When the Christmas menu went live near the end of November, the blurb on the back promised more info would be put on the blog. So here it is.
After the shenanigans of Christmas 2020, we thought a bit harder on how we might incorporate an ambitious series of seasonal dishes into our December pizzeria menu. From a culinary standpoint, Christmas is a strange time: it's laden with food traditions, some of which don't make loads of sense (hello, turkey). The flip-side is that it's a time of year when we do a fairly good job of eating seasonally: root veg, preserves, more preserves, mince pies. Even tangerines are seasonal, albeit a little way south of the UK.
One of the highlights of the WK year, as ever, is the process of fermentation. In our attempt to shoehorn Christmas themes into the menu this year, or to serve things which would, by late November, be unavailable, we got a good run up and did some nice preserving. Without even touching on the health benefits, preserving and fermenting is a great way to minimise waste. We made the most of the late summer Opal plums and Tundra cabbages, turning the former into prunes (served alongside wonderful Tempus guanciale) and the latter into a punchy kimchi with late summer Dorset chillies. We pickled some of these chillies as well, for the Christmas salad, as well as a pile of wet walnuts from the autumn.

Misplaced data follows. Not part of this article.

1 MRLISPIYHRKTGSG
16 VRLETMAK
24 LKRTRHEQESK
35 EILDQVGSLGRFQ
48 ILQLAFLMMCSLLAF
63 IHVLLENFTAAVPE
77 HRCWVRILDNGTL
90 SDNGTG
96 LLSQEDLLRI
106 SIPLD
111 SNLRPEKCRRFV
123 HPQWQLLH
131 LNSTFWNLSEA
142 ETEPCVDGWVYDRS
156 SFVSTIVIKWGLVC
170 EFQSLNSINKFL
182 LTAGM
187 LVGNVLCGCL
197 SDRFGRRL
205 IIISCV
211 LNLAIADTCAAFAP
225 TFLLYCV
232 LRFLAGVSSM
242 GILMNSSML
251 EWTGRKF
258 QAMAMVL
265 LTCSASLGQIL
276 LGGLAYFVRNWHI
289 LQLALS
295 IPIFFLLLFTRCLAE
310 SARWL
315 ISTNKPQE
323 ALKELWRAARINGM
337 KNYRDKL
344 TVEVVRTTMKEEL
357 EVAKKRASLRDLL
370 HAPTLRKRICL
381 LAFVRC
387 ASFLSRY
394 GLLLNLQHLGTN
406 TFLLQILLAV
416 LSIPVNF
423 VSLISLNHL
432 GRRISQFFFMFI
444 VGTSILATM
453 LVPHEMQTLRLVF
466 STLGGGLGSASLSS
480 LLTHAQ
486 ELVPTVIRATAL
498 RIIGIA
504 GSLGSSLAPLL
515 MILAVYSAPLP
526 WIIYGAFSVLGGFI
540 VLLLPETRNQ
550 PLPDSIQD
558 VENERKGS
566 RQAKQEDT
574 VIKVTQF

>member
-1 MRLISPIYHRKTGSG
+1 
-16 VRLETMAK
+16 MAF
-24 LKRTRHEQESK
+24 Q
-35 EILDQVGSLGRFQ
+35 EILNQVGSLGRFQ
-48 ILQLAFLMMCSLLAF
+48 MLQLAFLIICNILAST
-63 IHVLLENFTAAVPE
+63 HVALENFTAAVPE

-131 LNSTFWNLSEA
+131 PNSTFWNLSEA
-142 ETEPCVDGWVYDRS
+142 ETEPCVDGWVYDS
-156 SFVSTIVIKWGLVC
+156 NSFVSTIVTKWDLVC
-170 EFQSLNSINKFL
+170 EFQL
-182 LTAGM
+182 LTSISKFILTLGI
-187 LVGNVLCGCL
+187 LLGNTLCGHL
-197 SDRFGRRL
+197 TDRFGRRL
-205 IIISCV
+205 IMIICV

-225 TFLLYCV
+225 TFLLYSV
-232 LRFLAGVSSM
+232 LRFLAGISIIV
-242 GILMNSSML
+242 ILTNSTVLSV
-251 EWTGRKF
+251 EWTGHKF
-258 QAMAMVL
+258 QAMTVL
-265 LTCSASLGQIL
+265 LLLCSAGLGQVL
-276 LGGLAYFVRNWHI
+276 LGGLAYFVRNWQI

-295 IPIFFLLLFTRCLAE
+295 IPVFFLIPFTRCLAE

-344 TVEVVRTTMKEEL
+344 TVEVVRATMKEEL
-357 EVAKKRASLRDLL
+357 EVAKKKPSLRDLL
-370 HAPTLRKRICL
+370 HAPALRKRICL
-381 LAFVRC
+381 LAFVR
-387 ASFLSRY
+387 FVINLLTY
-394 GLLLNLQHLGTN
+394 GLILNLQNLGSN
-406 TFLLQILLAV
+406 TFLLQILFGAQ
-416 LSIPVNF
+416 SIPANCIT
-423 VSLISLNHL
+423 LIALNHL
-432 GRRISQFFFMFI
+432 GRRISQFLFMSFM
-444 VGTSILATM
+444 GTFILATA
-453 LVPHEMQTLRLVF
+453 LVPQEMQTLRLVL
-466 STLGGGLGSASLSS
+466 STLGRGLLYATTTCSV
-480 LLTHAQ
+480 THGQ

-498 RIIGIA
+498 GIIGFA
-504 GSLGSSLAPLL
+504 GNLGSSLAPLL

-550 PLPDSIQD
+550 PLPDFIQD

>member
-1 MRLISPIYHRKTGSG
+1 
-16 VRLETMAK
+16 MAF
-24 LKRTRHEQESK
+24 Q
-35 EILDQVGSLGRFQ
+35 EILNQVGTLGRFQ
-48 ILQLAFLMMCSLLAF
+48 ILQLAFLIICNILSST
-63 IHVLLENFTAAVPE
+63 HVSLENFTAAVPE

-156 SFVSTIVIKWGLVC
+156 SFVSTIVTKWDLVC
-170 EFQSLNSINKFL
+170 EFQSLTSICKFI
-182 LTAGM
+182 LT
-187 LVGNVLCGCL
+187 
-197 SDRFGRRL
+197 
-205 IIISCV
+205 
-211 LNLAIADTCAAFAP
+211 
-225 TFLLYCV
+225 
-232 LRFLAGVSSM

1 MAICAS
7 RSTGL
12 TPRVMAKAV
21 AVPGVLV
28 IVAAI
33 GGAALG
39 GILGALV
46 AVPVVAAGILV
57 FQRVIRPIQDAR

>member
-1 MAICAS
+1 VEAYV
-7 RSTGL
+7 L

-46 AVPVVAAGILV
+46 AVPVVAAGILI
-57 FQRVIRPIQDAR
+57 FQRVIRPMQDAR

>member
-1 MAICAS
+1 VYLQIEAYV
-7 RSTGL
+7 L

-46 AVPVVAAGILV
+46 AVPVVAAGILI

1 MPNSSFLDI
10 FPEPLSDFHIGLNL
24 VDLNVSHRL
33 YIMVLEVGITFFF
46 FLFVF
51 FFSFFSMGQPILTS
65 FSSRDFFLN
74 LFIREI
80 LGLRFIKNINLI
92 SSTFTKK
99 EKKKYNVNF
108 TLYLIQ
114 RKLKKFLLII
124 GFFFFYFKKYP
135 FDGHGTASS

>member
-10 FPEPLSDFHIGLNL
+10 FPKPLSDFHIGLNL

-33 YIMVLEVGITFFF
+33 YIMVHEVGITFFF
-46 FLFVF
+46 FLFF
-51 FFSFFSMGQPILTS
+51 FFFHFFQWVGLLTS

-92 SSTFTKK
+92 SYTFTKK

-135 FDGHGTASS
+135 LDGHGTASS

Perhaps the most rewarding aspect of the menu was the salad dressing, which incorporated Sea Buckthorn juice from the autumn and a delicious rye miso made from 2020's excess rye loaves, left over after lockdown messed with our Sustainable Christmas menu that time round. To know that a menu has been borne of months of thought, planning, preparation and- ultimately- has had time to develop in its various fermented states, is immensely rewarding. This is the beauty of fermentation: it adds and adds to food. Deeper, richer, more complex flavours hidden in plain sight and unlocked by time, bacteria, enzymes, salt. There were many other awesome aspects of the Christmas menu in 2021 and perhaps there's the risk that all this is too lofty for plain old pizza, but probably the opposite is true: there is no detail too small, even for fast food. It's our goal to make fast food that's sustainable and beats with the real heartbeat of life lived well: community, future hope, memorable flavour, wonder and discovery, innovation and fun... dignity doesn't belong on expensive menus; it's in the excess rye bread that, with time and TLC, becomes the next year's most delicious flavour.